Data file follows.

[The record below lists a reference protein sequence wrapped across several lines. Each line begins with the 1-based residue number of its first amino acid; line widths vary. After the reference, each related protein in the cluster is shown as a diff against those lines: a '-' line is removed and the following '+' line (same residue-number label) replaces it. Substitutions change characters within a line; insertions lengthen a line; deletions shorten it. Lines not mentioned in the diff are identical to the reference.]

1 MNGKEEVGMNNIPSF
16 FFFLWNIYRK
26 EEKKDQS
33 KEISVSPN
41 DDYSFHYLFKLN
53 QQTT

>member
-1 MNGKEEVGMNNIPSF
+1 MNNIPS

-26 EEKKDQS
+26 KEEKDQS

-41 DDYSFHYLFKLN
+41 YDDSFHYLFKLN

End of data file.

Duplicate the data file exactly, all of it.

[The record below lists a reference protein sequence wrapped across several lines. Each line begins with the 1-based residue number of its first amino acid; line widths vary. After the reference, each related protein in the cluster is shown as a diff against those lines: a '-' line is removed and the following '+' line (same residue-number label) replaces it. Substitutions change characters within a line; insertions lengthen a line; deletions shorten it. Lines not mentioned in the diff are identical to the reference.]

1 MNGKEEVGMNNIPSF
16 FFFLWNIYRK
26 EEKKDQS
33 KEISVSPN
41 DDYSFHYLFKLN
53 QQTT

>member
-1 MNGKEEVGMNNIPSF
+1 MNNIPS

-26 EEKKDQS
+26 KEEKDQS

-41 DDYSFHYLFKLN
+41 YDDSFHYLFKLN